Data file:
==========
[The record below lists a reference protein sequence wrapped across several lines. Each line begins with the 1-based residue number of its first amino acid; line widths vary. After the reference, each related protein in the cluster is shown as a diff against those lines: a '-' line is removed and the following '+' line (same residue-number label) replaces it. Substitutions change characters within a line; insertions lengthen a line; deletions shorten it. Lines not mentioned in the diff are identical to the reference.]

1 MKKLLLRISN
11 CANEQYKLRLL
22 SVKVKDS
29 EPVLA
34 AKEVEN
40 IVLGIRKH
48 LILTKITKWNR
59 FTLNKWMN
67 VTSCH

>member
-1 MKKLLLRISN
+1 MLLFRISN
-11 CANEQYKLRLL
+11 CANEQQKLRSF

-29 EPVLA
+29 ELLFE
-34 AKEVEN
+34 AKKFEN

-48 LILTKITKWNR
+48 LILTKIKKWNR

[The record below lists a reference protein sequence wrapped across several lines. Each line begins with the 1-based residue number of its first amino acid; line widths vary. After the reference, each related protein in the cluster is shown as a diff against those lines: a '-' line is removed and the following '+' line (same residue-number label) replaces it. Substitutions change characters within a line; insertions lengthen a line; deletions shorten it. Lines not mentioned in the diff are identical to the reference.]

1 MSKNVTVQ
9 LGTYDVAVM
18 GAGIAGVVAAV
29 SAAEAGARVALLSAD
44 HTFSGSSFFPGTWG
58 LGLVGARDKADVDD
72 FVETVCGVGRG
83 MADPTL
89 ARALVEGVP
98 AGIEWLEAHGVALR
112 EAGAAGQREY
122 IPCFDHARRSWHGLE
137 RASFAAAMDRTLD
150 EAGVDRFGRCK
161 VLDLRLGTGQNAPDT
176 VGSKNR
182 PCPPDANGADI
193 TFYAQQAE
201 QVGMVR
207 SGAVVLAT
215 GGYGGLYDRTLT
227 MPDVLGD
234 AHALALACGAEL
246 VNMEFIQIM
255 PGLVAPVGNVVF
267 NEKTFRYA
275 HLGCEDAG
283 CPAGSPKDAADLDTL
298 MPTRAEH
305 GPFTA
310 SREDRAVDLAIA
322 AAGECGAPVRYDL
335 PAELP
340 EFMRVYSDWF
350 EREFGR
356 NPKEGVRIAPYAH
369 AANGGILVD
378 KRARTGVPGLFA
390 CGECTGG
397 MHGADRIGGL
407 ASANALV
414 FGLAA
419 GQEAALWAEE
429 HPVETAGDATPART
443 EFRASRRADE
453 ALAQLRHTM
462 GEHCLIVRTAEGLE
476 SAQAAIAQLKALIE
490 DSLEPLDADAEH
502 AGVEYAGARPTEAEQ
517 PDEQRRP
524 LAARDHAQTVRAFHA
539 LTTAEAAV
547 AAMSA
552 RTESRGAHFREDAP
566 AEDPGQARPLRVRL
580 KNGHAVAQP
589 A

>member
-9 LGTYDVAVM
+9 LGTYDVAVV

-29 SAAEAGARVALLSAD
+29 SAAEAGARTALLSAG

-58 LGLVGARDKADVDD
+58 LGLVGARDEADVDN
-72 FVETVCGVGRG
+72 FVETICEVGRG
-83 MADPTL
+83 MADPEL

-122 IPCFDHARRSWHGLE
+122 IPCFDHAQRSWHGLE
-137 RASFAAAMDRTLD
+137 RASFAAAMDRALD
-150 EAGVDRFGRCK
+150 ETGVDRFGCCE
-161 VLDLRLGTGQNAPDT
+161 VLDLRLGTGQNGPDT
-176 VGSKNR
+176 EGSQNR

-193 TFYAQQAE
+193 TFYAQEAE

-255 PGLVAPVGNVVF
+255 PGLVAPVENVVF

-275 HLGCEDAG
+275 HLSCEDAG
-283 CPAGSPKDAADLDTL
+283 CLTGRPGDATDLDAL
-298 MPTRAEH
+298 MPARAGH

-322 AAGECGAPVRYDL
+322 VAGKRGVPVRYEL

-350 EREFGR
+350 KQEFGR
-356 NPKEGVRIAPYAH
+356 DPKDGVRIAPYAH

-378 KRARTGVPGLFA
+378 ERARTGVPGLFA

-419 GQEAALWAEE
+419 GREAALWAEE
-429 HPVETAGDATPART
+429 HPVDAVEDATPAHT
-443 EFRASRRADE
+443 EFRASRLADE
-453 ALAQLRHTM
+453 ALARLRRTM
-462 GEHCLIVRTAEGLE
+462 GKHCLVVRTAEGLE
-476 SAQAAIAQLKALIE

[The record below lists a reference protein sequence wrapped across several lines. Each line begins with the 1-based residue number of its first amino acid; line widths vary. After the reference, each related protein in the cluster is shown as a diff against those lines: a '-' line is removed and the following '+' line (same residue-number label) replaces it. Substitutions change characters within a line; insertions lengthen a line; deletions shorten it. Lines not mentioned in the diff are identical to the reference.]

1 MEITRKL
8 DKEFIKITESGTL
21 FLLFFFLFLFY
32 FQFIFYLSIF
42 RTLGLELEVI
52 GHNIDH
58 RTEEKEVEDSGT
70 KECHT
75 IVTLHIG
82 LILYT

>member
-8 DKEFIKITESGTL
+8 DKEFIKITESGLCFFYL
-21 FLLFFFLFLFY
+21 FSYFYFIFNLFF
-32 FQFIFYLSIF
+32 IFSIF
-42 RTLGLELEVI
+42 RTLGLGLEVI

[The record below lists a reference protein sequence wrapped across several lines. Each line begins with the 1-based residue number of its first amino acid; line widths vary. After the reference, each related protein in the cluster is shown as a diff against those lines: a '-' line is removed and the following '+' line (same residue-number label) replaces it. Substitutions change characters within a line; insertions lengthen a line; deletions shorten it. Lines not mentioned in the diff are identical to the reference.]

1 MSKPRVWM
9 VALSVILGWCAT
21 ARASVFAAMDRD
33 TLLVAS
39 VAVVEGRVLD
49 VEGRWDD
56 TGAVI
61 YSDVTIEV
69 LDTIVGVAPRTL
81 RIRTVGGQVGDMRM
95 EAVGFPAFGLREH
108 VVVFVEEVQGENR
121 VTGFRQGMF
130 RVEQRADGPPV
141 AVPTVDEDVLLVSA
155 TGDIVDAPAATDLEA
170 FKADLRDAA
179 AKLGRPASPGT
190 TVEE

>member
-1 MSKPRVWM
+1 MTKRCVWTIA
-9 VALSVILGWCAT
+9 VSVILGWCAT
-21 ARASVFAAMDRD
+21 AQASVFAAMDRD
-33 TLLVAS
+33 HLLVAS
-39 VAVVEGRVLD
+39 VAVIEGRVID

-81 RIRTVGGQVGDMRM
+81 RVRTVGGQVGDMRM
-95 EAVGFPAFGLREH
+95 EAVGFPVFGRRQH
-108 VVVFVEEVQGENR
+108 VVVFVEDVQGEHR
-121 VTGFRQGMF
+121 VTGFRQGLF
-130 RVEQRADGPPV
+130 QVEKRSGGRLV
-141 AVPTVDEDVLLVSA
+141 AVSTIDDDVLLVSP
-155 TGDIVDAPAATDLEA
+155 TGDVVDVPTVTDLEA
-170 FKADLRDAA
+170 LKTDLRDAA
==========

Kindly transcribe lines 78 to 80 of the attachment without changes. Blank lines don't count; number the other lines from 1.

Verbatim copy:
566 AEDPGQARPLRVRL
580 KNGHAVAQP
589 A